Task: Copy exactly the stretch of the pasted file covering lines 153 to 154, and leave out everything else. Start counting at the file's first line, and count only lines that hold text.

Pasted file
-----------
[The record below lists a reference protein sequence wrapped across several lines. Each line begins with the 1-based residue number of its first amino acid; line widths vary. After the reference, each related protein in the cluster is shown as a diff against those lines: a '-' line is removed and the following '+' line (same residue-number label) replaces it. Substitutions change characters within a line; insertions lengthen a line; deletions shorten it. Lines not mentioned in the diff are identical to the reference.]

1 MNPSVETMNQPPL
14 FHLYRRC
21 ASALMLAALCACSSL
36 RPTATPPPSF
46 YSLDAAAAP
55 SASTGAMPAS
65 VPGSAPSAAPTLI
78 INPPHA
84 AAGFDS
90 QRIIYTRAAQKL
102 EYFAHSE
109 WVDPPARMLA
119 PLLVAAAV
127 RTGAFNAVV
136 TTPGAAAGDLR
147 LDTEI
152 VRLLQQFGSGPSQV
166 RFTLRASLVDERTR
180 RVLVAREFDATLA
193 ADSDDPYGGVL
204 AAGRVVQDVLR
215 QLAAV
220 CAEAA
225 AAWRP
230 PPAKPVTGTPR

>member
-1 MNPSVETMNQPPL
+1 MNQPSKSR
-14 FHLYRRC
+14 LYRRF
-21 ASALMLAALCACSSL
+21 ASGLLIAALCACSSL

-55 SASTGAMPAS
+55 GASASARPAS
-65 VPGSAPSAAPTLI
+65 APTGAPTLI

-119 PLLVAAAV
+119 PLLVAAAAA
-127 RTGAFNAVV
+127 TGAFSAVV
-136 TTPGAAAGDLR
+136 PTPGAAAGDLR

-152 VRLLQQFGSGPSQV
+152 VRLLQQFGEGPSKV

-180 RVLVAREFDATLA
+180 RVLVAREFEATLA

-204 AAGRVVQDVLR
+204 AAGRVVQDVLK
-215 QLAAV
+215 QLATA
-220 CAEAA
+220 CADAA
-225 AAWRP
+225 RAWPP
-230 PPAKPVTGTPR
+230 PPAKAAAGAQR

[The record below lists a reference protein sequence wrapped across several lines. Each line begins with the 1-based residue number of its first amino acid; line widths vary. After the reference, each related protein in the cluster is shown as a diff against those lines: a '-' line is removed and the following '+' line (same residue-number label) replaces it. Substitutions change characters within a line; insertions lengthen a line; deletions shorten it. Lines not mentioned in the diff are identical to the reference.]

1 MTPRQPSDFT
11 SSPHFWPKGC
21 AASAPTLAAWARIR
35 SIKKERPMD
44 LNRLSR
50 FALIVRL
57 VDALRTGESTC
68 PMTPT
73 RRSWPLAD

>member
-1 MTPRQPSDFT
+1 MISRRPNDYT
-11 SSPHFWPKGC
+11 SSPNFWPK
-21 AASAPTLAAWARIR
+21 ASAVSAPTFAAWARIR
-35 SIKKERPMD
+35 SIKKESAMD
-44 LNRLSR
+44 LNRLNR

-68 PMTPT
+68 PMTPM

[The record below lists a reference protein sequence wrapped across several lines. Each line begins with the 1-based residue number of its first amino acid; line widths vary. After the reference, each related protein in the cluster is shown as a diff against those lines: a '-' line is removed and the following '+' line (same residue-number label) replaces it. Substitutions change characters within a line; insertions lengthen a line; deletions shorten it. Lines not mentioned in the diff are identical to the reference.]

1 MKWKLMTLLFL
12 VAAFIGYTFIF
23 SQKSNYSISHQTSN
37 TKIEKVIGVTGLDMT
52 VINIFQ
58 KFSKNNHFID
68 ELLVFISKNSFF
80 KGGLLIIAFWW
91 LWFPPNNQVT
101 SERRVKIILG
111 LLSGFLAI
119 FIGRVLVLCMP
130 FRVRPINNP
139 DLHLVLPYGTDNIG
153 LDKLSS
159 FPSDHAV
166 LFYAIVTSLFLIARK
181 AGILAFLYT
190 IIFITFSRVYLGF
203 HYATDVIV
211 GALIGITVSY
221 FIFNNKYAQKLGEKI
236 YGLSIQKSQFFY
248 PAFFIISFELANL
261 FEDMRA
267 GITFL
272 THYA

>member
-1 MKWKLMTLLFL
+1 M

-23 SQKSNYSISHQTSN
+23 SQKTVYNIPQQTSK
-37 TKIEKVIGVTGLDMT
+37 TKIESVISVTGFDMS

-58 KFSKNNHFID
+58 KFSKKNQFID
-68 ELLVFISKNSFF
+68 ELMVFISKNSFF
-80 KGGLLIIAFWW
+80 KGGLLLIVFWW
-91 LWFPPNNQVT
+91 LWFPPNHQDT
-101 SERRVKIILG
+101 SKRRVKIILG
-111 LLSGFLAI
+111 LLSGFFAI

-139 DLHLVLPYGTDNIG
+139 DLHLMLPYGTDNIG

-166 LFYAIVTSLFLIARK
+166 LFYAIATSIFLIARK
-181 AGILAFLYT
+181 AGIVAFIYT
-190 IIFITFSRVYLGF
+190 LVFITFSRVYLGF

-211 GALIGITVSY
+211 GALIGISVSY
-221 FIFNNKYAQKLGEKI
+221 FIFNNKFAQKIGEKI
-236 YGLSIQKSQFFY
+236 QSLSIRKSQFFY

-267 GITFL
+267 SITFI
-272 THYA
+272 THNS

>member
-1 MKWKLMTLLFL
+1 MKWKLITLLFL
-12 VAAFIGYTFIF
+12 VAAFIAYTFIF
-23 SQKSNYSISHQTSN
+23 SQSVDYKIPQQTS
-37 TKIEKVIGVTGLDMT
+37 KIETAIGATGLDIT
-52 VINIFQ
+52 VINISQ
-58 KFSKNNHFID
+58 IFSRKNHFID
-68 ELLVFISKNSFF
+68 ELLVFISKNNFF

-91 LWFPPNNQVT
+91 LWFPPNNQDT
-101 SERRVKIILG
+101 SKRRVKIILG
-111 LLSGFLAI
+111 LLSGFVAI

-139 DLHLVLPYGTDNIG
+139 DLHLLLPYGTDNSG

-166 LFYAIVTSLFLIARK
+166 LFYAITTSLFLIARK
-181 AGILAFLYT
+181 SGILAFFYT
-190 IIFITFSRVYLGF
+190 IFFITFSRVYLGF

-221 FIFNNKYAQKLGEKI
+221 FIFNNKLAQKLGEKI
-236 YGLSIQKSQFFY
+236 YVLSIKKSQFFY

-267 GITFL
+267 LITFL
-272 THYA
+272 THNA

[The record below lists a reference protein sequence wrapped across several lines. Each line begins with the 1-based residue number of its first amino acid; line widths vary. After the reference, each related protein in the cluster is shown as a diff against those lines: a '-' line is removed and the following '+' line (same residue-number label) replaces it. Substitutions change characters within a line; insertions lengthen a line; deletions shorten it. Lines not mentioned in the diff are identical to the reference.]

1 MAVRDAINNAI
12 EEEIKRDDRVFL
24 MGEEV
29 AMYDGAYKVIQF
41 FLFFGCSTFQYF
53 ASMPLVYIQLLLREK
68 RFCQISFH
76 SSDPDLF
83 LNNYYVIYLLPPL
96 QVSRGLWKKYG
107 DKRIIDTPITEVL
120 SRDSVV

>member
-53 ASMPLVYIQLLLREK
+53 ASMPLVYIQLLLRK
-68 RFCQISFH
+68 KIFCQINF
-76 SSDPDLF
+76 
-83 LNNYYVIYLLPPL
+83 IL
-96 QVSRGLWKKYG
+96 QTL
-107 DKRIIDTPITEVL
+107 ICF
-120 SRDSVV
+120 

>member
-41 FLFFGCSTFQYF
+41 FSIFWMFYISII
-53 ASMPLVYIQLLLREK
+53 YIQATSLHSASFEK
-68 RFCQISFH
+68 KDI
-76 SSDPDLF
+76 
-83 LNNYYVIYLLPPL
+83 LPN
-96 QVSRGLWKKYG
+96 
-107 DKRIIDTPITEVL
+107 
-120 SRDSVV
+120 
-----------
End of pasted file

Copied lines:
-37 TKIEKVIGVTGLDMT
+37 KIETAIGATGLDIT